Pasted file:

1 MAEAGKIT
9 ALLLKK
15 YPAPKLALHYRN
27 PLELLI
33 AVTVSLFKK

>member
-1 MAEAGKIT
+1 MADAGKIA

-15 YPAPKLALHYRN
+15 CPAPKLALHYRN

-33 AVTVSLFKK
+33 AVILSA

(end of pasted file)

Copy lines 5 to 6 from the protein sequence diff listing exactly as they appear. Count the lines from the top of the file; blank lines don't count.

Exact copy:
33 AVTVSLFKK

>member